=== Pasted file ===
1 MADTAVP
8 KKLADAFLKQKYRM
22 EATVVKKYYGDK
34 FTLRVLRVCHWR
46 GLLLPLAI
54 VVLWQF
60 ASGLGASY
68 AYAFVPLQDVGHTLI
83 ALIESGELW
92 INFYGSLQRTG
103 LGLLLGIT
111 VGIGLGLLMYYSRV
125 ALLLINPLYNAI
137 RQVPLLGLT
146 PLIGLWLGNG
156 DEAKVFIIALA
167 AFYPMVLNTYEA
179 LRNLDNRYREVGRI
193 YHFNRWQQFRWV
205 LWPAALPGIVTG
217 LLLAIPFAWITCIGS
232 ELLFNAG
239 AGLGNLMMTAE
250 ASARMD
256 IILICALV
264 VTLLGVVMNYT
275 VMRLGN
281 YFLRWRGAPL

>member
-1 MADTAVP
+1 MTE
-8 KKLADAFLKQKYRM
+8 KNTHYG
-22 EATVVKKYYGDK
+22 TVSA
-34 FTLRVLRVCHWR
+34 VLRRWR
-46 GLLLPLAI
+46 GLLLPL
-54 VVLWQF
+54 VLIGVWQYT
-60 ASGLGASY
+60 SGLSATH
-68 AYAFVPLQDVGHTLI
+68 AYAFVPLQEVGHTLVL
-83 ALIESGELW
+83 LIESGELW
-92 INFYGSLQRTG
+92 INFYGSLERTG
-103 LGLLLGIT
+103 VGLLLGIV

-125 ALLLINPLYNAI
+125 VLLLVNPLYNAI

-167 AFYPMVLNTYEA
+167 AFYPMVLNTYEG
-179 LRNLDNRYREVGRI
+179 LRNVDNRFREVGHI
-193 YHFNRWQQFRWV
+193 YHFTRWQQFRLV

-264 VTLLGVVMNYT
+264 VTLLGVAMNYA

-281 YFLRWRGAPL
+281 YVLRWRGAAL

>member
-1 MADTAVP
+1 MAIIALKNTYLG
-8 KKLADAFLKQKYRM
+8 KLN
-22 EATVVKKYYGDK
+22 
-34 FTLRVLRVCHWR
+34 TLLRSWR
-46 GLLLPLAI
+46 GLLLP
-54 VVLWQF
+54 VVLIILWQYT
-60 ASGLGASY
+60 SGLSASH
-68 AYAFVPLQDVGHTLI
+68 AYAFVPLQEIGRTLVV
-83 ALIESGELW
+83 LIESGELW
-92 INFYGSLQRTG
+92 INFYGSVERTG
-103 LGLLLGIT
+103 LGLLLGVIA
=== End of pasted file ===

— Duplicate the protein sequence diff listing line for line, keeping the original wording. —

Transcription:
1 MADTAVP
8 KKLADAFLKQKYRM
22 EATVVKKYYGDK
34 FTLRVLRVCHWR
46 GLLLPLAI
54 VVLWQF
60 ASGLGASY
68 AYAFVPLQDVGHTLI
83 ALIESGELW
92 INFYGSLQRTG
103 LGLLLGIT
111 VGIGLGLLMYYSRV
125 ALLLINPLYNAI
137 RQVPLLGLT
146 PLIGLWLGNG
156 DEAKVFIIALA
167 AFYPMVLNTYEA
179 LRNLDNRYREVGRI
193 YHFNRWQQFRWV
205 LWPAALPGIVTG
217 LLLAIPFAWITCIGS
232 ELLFNAG
239 AGLGNLMMTAE
250 ASARMD
256 IILICALV
264 VTLLGVVMNYT
275 VMRLGN
281 YFLRWRGAPL

>member
-1 MADTAVP
+1 MTE
-8 KKLADAFLKQKYRM
+8 KNTHYG
-22 EATVVKKYYGDK
+22 TVSA
-34 FTLRVLRVCHWR
+34 VLRRWR
-46 GLLLPLAI
+46 GLLLPL
-54 VVLWQF
+54 VLIGVWQYT
-60 ASGLGASY
+60 SGLSATH
-68 AYAFVPLQDVGHTLI
+68 AYAFVPLQEVGHTLVL
-83 ALIESGELW
+83 LIESGELW
-92 INFYGSLQRTG
+92 INFYGSLERTG
-103 LGLLLGIT
+103 VGLLLGIV

-125 ALLLINPLYNAI
+125 VLLLVNPLYNAI

-167 AFYPMVLNTYEA
+167 AFYPMVLNTYEG
-179 LRNLDNRYREVGRI
+179 LRNVDNRFREVGHI
-193 YHFNRWQQFRWV
+193 YHFTRWQQFRLV

-264 VTLLGVVMNYT
+264 VTLLGVAMNYA

-281 YFLRWRGAPL
+281 YVLRWRGAAL

>member
-1 MADTAVP
+1 MAIIALKNTYLG
-8 KKLADAFLKQKYRM
+8 KLN
-22 EATVVKKYYGDK
+22 
-34 FTLRVLRVCHWR
+34 TLLRSWR
-46 GLLLPLAI
+46 GLLLP
-54 VVLWQF
+54 VVLIILWQYT
-60 ASGLGASY
+60 SGLSASH
-68 AYAFVPLQDVGHTLI
+68 AYAFVPLQEIGRTLVV
-83 ALIESGELW
+83 LIESGELW
-92 INFYGSLQRTG
+92 INFYGSVERTG
-103 LGLLLGIT
+103 LGLLLGVIA